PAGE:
Apply to attend this one-day in-person workshop for K-12 educators. Library of Congress education specialists will model strategies for using primary sources to engage students, build critical thinking skills, and construct knowledge. Participants will consider and discuss ways to apply the items and strategies with their students, in their classrooms and school libraries. Activities and primary sources will relate to the Civil Rights Act of 1964, events and conditions leading up to it, and the Library’s exhibition: “The Civil Rights Act of 1964: A Long Struggle for Freedom.” While the emphasis is on classroom teaching strategies, participants will have the opportunity for a docent-led tour of the exhibition.
(Select one session)
- Friday, February 27, 2015; 8:30 a.m. to 3 p.m. or
- Saturday, February 28, 2015; 8:30 a.m. to 3 p.m.
Thomas Jefferson Building, Library of Congress
101 Independence Ave. SE, Washington, DC
To provide educators with an opportunity to engage in discovery learning to develop strategies for teaching about the events that shaped the civil rights movement, as well as the far-reaching impact the act had on a changing society.
Participants will learn strategies using images, manuscripts, maps, and oral histories and will engage in activities that will help make this era in history “come alive” for students through hands-on activities.
Space is limited. Apply using this form.
Submit questions here.
On Thursday, January 22 at 4 PM ET, Teaching Tolerance and the Library of Congress will co-facilitate the first of a series of monthly webinars on teaching and learning about the Civil Rights Act of 1964.
I had been looking for ways to integrate research skills for a fifth grade class that is currently studying space and motion. The new Library of Congress “Understanding the Cosmos” eBook gave a great selection of primary sources that could help support that topic.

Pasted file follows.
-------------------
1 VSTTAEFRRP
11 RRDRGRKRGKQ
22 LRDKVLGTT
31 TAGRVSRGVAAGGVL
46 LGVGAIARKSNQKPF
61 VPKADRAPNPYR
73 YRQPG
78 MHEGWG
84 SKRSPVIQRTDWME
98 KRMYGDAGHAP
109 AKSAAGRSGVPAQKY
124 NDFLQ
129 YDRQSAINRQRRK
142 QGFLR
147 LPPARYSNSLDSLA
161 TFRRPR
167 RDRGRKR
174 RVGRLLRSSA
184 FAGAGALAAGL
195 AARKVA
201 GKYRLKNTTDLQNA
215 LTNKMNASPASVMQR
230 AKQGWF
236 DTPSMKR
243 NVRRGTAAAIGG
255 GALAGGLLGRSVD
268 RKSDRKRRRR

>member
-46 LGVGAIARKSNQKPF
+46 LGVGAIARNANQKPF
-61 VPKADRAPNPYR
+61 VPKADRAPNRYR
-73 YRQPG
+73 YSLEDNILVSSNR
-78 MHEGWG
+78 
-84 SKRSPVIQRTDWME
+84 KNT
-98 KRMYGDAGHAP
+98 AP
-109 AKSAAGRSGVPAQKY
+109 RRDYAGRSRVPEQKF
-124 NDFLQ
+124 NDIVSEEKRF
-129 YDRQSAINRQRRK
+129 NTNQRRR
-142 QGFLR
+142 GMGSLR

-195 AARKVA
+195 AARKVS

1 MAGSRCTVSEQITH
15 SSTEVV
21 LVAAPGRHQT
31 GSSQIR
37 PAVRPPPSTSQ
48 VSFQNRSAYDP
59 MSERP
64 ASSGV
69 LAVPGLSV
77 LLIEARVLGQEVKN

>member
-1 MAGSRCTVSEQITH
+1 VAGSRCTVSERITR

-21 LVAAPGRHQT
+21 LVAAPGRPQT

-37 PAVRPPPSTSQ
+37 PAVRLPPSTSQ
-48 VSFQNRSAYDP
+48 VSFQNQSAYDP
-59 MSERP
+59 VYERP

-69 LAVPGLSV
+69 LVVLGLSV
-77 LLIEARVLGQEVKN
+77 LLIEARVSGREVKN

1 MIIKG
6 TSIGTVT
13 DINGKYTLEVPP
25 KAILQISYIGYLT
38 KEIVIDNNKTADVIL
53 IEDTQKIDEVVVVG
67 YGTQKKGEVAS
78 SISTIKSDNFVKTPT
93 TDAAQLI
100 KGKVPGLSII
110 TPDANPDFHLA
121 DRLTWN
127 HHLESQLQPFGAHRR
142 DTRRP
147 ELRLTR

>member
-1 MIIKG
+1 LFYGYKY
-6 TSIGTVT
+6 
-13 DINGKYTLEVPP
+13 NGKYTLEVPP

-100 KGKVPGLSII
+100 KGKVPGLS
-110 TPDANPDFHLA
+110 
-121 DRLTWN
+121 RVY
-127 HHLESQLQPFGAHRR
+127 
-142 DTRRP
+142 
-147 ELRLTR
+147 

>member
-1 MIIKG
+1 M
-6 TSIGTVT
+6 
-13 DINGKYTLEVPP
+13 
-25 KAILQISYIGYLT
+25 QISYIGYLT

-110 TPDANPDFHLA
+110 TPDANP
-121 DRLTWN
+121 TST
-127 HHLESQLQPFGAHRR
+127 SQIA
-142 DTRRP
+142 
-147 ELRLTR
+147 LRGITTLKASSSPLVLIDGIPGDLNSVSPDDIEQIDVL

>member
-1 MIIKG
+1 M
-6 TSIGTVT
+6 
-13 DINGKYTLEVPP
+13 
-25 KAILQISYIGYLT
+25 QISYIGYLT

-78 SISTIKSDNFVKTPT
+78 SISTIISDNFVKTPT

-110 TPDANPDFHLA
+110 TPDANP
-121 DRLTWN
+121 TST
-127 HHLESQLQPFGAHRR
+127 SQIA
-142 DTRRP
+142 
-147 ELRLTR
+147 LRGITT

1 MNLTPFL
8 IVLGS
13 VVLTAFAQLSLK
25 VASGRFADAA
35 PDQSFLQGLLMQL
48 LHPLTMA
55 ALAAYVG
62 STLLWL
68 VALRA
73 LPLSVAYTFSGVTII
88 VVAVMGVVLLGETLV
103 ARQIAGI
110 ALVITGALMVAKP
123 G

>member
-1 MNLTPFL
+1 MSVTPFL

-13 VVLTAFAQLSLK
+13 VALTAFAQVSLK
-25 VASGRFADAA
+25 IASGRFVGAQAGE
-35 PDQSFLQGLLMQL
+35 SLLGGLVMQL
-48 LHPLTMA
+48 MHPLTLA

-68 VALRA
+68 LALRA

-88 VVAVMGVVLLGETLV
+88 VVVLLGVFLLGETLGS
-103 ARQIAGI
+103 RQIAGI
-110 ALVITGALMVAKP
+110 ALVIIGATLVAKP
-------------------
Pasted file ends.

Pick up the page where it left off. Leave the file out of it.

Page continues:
This post is by Meg Steele, who works with K-12 educators at the Library of Congress. Using historical primary sources – documents created at the time under study – in science can propel teaching and learning about the nature of science, the practices of real life scientists, the impact of science on society and culture, […]
You might have seen the posts earlier this fall about the Gershwin Prize, awarded to Billy Joel, and you might have wistfully wondered what the tribute concert was like. Below is an invitation to find out, from the comfort of your own home.
The medieval English charter known as Magna Carta was intended as a local political document, created to make peace between England’s King John and his barons in the early thirteenth century. However, it carried within it powerful ideas about the limits of government and the importance of individual liberty, and its influence has spread across the centuries and around the globe.
The Library of Congress site for teachers, loc.gov/teachers, provides many easy ways to find powerful primary sources for use in the classroom, including lesson plans, primary sources sets, a timely blog, and more. But what if you want to find even more Library of Congress primary sources? What search strategies does a power user need […]
This year’s NCTE conference: Story as the Landscape of Knowing will take place November 20-23 in our hometown, Washington, DC. You will find us at Booth numbers 236 and 238 in the exhibit hall Friday, Saturday, and Sunday. The Teachers Page from the Library of Congress offers ideas and resources for English educators. We have rounded up a few of our favorites.
This year’s NCSS Conference will take place November 21-23 at the Hynes Convention Center in Boston, Massachusetts. You will find us in booth number 821 on Friday, November 21st from 9am-5pm and Saturday, November 22nd from 8:30am to 5pm .
As our fourth and final blog post this fall related to the Library of Congress Gershwin Prize for Popular Song, it seems appropriate that its theme focus on the concept of legacy. What a singer-songwriter leaves behind, from recordings, to manuscripts, to lyrics, can be thought of as their tangible legacies. The impact of his or her work, the connections listeners and concert goers make to the music, and the emotions the music inspires–these are some of the intangible legacies.